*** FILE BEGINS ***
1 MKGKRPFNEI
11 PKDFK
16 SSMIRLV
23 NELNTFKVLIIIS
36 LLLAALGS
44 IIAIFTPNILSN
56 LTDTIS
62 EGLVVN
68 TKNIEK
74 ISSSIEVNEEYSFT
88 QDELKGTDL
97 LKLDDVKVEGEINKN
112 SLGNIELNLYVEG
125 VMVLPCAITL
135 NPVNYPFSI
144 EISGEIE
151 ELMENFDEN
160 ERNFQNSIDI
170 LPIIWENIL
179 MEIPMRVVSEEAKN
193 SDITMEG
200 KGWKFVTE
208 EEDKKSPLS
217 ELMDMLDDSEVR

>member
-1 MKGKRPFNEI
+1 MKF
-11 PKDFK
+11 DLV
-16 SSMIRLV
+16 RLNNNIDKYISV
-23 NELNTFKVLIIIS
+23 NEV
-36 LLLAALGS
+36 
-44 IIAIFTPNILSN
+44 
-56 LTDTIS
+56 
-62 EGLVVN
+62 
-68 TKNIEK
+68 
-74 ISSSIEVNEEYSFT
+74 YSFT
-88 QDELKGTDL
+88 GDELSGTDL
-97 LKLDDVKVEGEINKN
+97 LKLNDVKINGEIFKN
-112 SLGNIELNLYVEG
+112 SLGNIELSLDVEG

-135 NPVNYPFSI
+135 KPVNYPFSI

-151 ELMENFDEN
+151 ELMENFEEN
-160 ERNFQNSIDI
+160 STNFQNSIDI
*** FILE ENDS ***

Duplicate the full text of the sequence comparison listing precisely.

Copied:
1 MKGKRPFNEI
11 PKDFK
16 SSMIRLV
23 NELNTFKVLIIIS
36 LLLAALGS
44 IIAIFTPNILSN
56 LTDTIS
62 EGLVVN
68 TKNIEK
74 ISSSIEVNEEYSFT
88 QDELKGTDL
97 LKLDDVKVEGEINKN
112 SLGNIELNLYVEG
125 VMVLPCAITL
135 NPVNYPFSI
144 EISGEIE
151 ELMENFDEN
160 ERNFQNSIDI
170 LPIIWENIL
179 MEIPMRVVSEEAKN
193 SDITMEG
200 KGWKFVTE
208 EEDKKSPLS
217 ELMDMLDDSEVR

>member
-1 MKGKRPFNEI
+1 MKF
-11 PKDFK
+11 DLV
-16 SSMIRLV
+16 RLNNNIDKYISV
-23 NELNTFKVLIIIS
+23 NEV
-36 LLLAALGS
+36 
-44 IIAIFTPNILSN
+44 
-56 LTDTIS
+56 
-62 EGLVVN
+62 
-68 TKNIEK
+68 
-74 ISSSIEVNEEYSFT
+74 YSFT
-88 QDELKGTDL
+88 GDELSGTDL
-97 LKLDDVKVEGEINKN
+97 LKLNDVKINGEIFKN
-112 SLGNIELNLYVEG
+112 SLGNIELSLDVEG

-135 NPVNYPFSI
+135 KPVNYPFSI

-151 ELMENFDEN
+151 ELMENFEEN
-160 ERNFQNSIDI
+160 STNFQNSIDI